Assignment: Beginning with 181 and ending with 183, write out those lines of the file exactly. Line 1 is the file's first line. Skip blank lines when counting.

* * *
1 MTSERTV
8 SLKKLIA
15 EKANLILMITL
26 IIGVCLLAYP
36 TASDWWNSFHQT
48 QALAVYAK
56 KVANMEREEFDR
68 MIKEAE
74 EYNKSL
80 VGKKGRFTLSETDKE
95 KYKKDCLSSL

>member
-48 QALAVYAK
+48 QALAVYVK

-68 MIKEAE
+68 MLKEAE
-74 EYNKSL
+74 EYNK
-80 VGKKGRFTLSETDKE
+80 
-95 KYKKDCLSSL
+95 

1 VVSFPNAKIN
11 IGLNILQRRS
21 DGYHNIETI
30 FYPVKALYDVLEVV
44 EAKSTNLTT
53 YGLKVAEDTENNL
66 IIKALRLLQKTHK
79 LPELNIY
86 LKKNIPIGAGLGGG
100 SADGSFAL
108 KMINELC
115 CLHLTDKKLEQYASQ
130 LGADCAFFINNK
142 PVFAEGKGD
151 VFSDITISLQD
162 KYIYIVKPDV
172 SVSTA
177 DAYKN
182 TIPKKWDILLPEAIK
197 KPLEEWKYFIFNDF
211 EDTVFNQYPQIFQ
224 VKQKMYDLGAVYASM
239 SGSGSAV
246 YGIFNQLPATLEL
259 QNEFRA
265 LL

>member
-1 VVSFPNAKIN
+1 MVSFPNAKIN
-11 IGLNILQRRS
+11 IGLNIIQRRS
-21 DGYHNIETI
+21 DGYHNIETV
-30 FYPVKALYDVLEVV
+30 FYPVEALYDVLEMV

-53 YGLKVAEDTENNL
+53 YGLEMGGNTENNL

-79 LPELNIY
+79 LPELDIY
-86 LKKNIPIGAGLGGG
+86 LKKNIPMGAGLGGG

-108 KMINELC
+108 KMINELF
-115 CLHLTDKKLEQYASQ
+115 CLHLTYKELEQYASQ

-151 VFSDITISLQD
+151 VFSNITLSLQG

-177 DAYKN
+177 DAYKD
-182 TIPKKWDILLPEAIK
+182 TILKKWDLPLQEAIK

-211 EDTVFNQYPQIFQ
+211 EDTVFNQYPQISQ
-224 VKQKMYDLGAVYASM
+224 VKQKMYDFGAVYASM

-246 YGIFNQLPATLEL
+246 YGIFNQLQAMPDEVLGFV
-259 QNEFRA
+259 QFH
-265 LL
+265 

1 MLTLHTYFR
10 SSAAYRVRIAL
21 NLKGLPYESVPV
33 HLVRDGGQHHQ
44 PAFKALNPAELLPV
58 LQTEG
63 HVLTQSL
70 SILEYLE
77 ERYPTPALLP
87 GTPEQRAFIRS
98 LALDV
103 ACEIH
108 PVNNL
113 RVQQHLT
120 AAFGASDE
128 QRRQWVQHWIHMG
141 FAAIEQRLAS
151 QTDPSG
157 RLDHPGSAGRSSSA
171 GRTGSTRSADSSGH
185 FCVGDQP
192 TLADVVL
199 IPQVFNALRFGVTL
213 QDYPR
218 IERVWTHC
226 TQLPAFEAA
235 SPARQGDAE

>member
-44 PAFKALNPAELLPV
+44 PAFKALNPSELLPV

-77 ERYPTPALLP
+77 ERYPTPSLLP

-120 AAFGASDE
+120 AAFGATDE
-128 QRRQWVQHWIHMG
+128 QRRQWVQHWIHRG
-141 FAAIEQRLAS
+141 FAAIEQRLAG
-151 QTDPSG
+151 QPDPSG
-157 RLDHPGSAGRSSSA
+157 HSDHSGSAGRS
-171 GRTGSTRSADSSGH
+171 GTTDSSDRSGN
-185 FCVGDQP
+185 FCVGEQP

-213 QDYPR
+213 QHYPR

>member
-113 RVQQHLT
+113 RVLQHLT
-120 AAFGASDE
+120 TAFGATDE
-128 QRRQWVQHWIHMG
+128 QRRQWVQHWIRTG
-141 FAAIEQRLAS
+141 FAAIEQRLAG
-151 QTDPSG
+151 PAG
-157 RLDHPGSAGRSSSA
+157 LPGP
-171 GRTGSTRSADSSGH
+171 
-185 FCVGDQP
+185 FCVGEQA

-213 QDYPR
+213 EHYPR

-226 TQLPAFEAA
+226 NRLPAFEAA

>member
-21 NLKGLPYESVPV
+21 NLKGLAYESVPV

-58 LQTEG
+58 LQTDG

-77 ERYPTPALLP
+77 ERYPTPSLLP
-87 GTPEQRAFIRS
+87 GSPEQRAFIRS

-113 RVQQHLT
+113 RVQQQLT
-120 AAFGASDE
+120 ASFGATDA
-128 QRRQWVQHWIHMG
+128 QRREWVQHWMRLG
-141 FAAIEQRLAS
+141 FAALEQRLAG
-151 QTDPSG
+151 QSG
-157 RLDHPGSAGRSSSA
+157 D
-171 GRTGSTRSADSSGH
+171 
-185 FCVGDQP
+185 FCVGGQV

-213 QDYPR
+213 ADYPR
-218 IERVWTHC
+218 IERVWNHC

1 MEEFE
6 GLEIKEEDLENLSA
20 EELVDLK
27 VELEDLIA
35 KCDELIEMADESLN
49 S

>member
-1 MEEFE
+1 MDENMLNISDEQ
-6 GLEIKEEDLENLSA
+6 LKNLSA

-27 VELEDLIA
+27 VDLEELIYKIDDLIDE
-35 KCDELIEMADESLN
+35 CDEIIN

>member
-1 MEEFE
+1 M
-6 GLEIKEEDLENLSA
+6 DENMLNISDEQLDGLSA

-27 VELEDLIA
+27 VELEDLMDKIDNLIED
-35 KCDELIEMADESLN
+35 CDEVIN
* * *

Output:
+218 IERVWNHC

1 MEEFE
6 GLEIKEEDLENLSA